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May 11, 2015

Washington Health Policy Week in Review Archive a5c21a37-86b5-4125-b7aa-6178a9f83cb8

Newsletter Article


Closely Watched Accountable-Care Program Saved $385 Million, Study Says

By Kerry Young, CQ Roll Call

May 4, 2015 -- An analysis by Medicare officials pegged the savings from an early approach to better coordinating treatment of patients at roughly $385 million over two years. The study may provide a boost to the accountable care organization model, which experienced a significant dropout rate in one of its major tests.

The Journal of the American Medical Association (JAMA) recently published research from the Centers for Medicare and Medicaid Services (CMS), which is using the Pioneer Accountable Care Organizations (ACO) to test a popular premise in health care policy that more coordinated care can generate savings without compromising quality. The analysis comes as CMS is preparing to advance the concept with its Next Generation ACO, a model meant to offer both more financial risk and reward to participating institutions. The agency also is looking to more widely apply lessons about coordinating care gained from the Pioneer model.

"This gives CMS greater confidence in scaling elements of the model to benefit people across the nation, and we are working to determine the best strategies for embedding the lessons we have already learned from the Pioneer Model into permanent Medicare programs and our nation's health system," said Patrick Conway, the acting principal deputy administrator of CMS, in a recent statement.

The Pioneer program is one of the broad initiatives meant to overhaul the delivery of medical care that were created through the 2010 health law. Kicked off in 2012, the Pioneer ACOs program started with 32 medical systems already considered leaders in the field of coordinating care as participants. Only 19 organizations remain in the Pioneer ACO program now, with some having switched to the Medicare Shared Savings Program, another model meant to encourage more coordination of health services.

"It's a signal that those organizations decided that the Pioneer ACOs may not have been the best thing for them to do right now," said Stuart Guterman, a former CMS official who now studies Medicare at The Commonwealth Fund, in an interview. "They may have thought that they could do better in another arrangement."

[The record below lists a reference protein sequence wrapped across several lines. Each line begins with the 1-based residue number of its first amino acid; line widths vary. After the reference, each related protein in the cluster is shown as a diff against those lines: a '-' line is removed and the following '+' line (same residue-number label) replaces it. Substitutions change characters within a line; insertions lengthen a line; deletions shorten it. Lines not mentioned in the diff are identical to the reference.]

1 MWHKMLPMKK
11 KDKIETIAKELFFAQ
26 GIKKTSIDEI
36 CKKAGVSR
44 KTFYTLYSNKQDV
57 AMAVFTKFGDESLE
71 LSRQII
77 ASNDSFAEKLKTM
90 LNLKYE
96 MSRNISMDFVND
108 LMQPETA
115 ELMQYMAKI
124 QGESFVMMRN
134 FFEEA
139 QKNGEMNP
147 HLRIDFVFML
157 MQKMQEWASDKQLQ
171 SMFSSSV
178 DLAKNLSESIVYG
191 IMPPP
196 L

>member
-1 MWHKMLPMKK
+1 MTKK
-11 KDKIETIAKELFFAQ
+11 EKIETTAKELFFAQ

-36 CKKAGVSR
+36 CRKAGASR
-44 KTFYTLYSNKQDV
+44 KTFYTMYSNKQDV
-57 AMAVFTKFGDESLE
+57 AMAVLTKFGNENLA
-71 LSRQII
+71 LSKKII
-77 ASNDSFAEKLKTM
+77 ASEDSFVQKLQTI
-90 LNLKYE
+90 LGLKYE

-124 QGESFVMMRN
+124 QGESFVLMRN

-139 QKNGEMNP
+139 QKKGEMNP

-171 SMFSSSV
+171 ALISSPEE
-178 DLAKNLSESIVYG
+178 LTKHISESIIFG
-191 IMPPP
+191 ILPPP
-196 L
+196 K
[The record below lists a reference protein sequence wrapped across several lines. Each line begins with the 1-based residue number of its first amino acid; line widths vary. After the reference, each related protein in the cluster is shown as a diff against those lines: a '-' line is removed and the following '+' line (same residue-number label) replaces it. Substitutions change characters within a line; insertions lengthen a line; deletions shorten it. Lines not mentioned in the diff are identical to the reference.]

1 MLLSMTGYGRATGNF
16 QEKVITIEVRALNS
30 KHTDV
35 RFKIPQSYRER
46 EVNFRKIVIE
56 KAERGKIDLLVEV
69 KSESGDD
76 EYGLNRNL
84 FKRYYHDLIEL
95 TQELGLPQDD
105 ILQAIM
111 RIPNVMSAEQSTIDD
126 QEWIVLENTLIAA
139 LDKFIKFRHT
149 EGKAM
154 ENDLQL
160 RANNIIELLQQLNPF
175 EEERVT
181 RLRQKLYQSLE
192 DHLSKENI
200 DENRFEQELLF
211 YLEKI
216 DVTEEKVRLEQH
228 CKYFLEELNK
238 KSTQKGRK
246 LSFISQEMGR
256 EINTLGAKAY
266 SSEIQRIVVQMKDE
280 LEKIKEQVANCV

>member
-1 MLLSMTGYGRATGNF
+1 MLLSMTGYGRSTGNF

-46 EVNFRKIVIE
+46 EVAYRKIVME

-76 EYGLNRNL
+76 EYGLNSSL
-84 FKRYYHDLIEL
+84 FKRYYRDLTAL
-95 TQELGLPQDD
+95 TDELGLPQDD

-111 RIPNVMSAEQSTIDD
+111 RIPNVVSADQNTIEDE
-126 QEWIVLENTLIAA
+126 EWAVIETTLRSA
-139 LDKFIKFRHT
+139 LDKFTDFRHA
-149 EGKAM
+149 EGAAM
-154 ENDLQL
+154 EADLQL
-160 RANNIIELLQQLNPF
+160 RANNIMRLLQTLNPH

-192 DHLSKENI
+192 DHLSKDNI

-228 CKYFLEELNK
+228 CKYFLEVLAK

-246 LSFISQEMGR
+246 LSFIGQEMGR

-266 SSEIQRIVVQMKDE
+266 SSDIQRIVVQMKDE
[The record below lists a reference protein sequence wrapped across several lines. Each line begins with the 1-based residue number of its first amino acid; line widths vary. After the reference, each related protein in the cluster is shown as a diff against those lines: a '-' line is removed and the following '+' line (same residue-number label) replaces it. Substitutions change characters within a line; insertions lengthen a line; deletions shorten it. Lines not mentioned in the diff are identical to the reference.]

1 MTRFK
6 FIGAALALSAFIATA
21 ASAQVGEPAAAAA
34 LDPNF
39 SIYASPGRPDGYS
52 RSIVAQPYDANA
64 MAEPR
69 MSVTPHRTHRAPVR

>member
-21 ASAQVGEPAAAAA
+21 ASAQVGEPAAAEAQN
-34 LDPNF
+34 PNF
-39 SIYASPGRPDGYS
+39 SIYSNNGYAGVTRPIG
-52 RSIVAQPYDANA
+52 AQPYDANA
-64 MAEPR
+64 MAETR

The findings of the JAMA paper are positive, according to Guterman, who was not an author of the paper. He's among the policy experts seeking to move Medicare away from a fragmented approach to health care delivery, which can result in duplication of services and missed opportunities to head off complications of disease.

To test whether this approach truly generated savings, CMS researchers compared the experiences of people aligned with Pioneer ACOs with those of a similar group of people also enrolled in traditional Medicare.  They concluded that total spending rose less for the 1.48 million people aligned with the hospitals and medical groups in the Pioneer ACO program than for the other group, with the bulk of the claimed savings—$280 million—happening in the first year.

"This amount may seem small but if this rate of savings could be sustained, and achieved throughout a large part of the U.S. healthcare system, it would be more than enough to 'bend the curve' so that health care expenditures do not continue to increase as a percentage of the gross domestic product and the federal budget," said Lawrence Casalino of Weill Cornell Medical College in an accompanying editorial in JAMA.

In the study, the spending difference in the first year was largely due to fewer physician encounters and hospital admissions, while in the second year, reductions in preventable hospitalizations played a role.

The savings cited by CMS topped another estimate published last month in the New England Journal of Medicine. That paper pegged the first-year savings at $118 million, an amount that the authors described as exceeding the $76 million in bonuses paid by CMS to the Pioneer ACOs by $42 million.

The lead author of the New England Journal of Medicine paper said it would take some time to fully analyze the methods used for the paper in JAMA.

J. Michael McWilliams, an associate professor for health care policy at Harvard Medical School, said the comparison groups in his study were more similar in baseline spending and spending growth to the control group than in the other study. 

The New England Journal of Medicine analysis "produced results suggesting more modest savings in the first year—savings we think are more plausible," McWilliams told CQ HealthBeat in an email. "But again, the overall conclusions are more similar than different. The two studies generally tell the same story."

The savings estimated from the Pioneer ACOs program appeared to have happened without harming patients, and in fact, the approach used may offer them benefits, wrote former CMS administrator Mark McClellan in a second editorial published by JAMA on the CMS paper.

"These changes occurred without apparent adverse consequences for patient experience with care; indeed, Pioneer beneficiaries reported somewhat more favorable experiences in terms of timely access to care and clinician communication," wrote McClellan, who now is director of the Health Care Innovation and Value Initiative at the Brookings Institution.

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Study: Nearly 17 Million Gained Coverage Since Obamacare Kicked In

By Melissa Attias, CQ Roll Call